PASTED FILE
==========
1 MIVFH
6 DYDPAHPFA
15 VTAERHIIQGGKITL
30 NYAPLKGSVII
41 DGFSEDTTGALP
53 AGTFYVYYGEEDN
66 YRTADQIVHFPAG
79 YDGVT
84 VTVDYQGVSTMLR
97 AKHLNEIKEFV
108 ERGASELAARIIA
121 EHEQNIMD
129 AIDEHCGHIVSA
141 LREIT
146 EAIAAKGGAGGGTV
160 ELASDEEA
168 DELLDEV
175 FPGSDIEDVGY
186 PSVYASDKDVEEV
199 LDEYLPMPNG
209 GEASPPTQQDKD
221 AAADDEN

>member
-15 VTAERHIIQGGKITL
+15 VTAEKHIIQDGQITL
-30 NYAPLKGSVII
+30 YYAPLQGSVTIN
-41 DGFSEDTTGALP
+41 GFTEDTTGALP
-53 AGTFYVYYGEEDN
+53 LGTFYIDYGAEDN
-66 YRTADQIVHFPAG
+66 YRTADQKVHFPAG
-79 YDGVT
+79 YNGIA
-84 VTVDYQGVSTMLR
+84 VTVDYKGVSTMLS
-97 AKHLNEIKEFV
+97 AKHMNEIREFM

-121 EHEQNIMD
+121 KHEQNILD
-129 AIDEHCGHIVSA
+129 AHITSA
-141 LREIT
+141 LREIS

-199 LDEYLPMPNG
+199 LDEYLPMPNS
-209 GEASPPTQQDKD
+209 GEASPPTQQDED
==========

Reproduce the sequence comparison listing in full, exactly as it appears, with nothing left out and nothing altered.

1 MIVFH
6 DYDPAHPFA
15 VTAERHIIQGGKITL
30 NYAPLKGSVII
41 DGFSEDTTGALP
53 AGTFYVYYGEEDN
66 YRTADQIVHFPAG
79 YDGVT
84 VTVDYQGVSTMLR
97 AKHLNEIKEFV
108 ERGASELAARIIA
121 EHEQNIMD
129 AIDEHCGHIVSA
141 LREIT
146 EAIAAKGGAGGGTV
160 ELASDEEA
168 DELLDEV
175 FPGSDIEDVGY
186 PSVYASDKDVEEV
199 LDEYLPMPNG
209 GEASPPTQQDKD
221 AAADDEN

>member
-15 VTAERHIIQGGKITL
+15 VTAEKHIIQDGQITL
-30 NYAPLKGSVII
+30 YYAPLQGSVTIN
-41 DGFSEDTTGALP
+41 GFTEDTTGALP
-53 AGTFYVYYGEEDN
+53 LGTFYIDYGAEDN
-66 YRTADQIVHFPAG
+66 YRTADQKVHFPAG
-79 YDGVT
+79 YNGIA
-84 VTVDYQGVSTMLR
+84 VTVDYKGVSTMLS
-97 AKHLNEIKEFV
+97 AKHMNEIREFM

-121 EHEQNIMD
+121 KHEQNILD
-129 AIDEHCGHIVSA
+129 AHITSA
-141 LREIT
+141 LREIS

-199 LDEYLPMPNG
+199 LDEYLPMPNS
-209 GEASPPTQQDKD
+209 GEASPPTQQDED